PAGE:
If an Australian Jewish high school student hadn’t missed a deadline in 2009, her family might not have gone on to found a nonprofit, which is helping young people some 4,300 miles away in Cambodia.
After Stephanie Palti filed her paperwork too late, the then-14-year-old’s high school principal told her she had missed out on a volunteer project building houses in rural Cambodia. Her parents decided to make it a family mission. Six months later, Stephanie, her parents Aviv and Michelle, her sister Jessica and two others set out for the Southeast Asian country’s second-largest city to volunteer for two weeks in a rural school and orphanage.
“Two weeks that changed our lives,” according to the website of Cambodia Rural Students Trust, which, after subsequent volunteer trips, the family founded in 2011.
In 2023, the nonprofit is covering tuition, health and dental insurance, and other expenses for 104 Cambodian students. It also operates “social enterprise” projects, including a tree-planting mission, university scholarships and a bicycle-donation project to help students commute to school.
Late last month, the nonprofit brought five of the Cambodian students to Australia. They shared their stories with supporters of the nonprofit—including David Southwick, a member of the Victoria Parliament, and his wife, Hayley—at Melbourne’s West Brighton Club.
Lita Seng, one of the five students, told JNS that the nonprofit empowers students by giving them a quality education and the chance to contribute to their community.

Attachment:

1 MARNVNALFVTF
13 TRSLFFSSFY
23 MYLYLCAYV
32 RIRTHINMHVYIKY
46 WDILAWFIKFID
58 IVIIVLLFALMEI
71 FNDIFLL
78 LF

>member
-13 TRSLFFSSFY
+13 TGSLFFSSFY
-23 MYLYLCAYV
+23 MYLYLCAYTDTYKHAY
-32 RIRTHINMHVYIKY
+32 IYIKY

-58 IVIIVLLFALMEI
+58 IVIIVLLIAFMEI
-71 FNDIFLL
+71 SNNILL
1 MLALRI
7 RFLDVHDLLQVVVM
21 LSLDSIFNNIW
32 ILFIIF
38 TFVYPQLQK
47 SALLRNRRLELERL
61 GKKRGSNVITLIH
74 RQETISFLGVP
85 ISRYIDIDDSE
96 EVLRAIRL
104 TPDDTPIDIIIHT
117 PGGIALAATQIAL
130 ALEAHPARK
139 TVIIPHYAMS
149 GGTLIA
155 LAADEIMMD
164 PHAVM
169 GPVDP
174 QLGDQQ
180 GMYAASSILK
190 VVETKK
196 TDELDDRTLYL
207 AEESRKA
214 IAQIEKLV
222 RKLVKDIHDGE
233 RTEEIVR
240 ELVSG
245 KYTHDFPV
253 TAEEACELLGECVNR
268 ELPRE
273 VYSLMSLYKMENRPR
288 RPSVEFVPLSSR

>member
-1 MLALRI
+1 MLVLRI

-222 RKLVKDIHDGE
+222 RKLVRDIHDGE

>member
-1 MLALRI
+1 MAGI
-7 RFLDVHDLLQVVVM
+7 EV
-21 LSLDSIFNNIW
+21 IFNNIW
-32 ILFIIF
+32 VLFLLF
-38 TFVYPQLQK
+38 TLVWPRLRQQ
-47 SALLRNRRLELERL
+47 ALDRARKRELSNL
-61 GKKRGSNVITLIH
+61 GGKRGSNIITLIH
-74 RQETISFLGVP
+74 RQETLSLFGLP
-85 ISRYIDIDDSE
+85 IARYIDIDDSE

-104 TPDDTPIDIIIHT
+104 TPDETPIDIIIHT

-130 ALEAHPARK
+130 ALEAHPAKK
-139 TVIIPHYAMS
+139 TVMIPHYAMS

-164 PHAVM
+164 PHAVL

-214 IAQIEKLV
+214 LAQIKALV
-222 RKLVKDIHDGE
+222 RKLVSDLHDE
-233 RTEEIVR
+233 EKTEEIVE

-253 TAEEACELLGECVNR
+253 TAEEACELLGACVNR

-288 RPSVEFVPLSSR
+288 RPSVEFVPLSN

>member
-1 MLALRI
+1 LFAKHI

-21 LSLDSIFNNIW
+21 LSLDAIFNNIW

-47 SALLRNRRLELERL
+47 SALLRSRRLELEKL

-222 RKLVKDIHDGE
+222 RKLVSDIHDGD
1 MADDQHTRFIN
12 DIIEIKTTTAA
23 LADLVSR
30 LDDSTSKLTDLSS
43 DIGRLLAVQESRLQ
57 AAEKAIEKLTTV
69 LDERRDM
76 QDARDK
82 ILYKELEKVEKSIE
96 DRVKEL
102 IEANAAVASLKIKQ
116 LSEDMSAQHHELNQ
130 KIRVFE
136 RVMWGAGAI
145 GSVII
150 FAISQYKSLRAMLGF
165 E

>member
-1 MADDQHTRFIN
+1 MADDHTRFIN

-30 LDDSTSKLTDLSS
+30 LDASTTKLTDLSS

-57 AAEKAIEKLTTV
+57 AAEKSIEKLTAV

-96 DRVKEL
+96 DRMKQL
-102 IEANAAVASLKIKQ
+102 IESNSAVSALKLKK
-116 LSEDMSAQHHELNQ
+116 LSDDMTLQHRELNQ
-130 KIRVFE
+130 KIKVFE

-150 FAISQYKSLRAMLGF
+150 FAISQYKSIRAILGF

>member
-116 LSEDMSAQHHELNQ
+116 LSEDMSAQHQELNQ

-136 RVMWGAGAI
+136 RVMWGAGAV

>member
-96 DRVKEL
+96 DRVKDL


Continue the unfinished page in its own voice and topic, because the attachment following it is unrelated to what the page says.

“I strongly believe that education is the only key to achieving life’s goals,” she told JNS.
‘More meaningful than imagined’
The five visiting Cambodian students experience a Shabbat dinner at the home of the Palti family.
Seng found the Friday-night dinner “a lot more meaningful than imagined,” and she particularly appreciated the peaceful and restful atmosphere, she told JNS.
“I must say that it is a life-changing opportunity because we have explored lots of things, and it really opened up our eyes to lots of worlds through meeting with new people who are from different nationalities,” she added.
Doeb Chhay was a student whom the nonprofit helped in 2011. Now he is CRST’s executive director.
Chhay told JNS he was surprised to see that conversation continued as people ate. “In Cambodia, we tend to be quiet and communicate later after finishing the meal,” he said.
“Over the last 12 years, with the support of CRST, my life has rapidly changed—from a country boy to an educated man living with a dream and passion to bring more change to my society,” he said.
Like Seng, Doeb found the Shabbat dinner to be “a relaxing time with family and friends.”
‘Charity a part of Jewish life’
Jessica Palti, whose sister missed that 2009 deadline, told JNS that faith is at the center of her family’s philanthropy.
“From a young age, we were taught that charity was a part of Jewish life and that we had a responsibility for others, not just ourselves,” she said.
Her father, a Melbourne businessman, cited the medieval Jewish philosopher Maimonides, who described levels of charity, culminating in helping people help themselves.
“Today, we call that ‘sustainable development,’ and in Cambodia, we achieve that through education, empowerment and inspiration,” he told JNS.